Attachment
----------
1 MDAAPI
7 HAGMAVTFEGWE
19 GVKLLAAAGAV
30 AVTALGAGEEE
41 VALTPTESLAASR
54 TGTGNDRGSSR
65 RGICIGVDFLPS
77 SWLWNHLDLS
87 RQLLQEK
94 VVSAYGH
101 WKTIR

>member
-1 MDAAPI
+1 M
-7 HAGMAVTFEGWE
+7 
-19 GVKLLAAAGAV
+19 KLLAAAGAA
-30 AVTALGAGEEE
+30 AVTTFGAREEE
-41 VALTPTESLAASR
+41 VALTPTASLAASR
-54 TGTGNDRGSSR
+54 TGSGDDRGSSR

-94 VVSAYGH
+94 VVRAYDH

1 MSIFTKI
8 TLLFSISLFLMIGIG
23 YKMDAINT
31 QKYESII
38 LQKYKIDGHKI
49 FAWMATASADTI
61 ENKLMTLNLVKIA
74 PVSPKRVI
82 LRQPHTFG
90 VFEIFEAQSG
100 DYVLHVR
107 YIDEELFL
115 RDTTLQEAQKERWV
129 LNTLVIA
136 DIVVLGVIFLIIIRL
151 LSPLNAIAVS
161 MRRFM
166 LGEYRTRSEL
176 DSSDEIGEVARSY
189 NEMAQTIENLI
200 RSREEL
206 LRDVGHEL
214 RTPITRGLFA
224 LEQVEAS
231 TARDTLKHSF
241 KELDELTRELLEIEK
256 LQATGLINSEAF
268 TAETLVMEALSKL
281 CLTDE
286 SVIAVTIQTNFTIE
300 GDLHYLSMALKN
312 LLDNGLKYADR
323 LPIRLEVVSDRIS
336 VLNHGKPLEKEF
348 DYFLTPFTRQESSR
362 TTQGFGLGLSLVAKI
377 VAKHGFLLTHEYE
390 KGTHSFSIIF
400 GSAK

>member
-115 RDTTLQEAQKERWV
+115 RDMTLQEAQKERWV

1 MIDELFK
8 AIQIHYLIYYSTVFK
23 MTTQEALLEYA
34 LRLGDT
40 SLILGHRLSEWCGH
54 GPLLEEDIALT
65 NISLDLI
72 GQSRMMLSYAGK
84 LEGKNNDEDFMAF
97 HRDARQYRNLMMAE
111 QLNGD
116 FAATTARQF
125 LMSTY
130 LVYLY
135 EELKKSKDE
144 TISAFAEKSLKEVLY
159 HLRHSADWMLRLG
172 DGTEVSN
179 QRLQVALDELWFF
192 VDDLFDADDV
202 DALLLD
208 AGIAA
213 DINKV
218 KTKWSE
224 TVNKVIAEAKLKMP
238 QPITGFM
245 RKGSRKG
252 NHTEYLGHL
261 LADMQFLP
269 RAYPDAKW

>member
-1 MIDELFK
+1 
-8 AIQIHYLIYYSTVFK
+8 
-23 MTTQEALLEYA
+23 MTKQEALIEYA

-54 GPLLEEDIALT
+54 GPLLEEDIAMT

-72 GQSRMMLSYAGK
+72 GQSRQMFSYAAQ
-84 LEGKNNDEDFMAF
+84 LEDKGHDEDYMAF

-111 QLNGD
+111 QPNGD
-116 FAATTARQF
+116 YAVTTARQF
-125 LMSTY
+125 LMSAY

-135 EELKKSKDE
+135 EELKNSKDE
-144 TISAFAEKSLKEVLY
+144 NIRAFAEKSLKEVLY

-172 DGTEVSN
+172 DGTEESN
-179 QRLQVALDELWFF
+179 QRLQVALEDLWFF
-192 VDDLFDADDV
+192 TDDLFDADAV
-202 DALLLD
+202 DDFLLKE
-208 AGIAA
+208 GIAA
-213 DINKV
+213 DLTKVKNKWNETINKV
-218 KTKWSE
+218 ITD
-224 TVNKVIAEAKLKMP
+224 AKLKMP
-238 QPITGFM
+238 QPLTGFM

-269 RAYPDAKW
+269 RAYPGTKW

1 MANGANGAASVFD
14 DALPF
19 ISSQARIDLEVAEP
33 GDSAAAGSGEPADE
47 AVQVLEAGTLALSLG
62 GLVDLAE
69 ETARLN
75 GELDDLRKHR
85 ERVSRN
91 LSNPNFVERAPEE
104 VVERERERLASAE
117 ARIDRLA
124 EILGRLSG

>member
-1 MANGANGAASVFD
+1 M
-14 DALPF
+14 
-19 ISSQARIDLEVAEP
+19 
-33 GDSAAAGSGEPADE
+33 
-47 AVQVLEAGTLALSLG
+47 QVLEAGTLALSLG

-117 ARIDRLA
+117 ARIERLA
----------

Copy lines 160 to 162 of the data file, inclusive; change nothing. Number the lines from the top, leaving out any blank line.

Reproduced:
-19 ISSQARIDLEVAEP
+19 
-33 GDSAAAGSGEPADE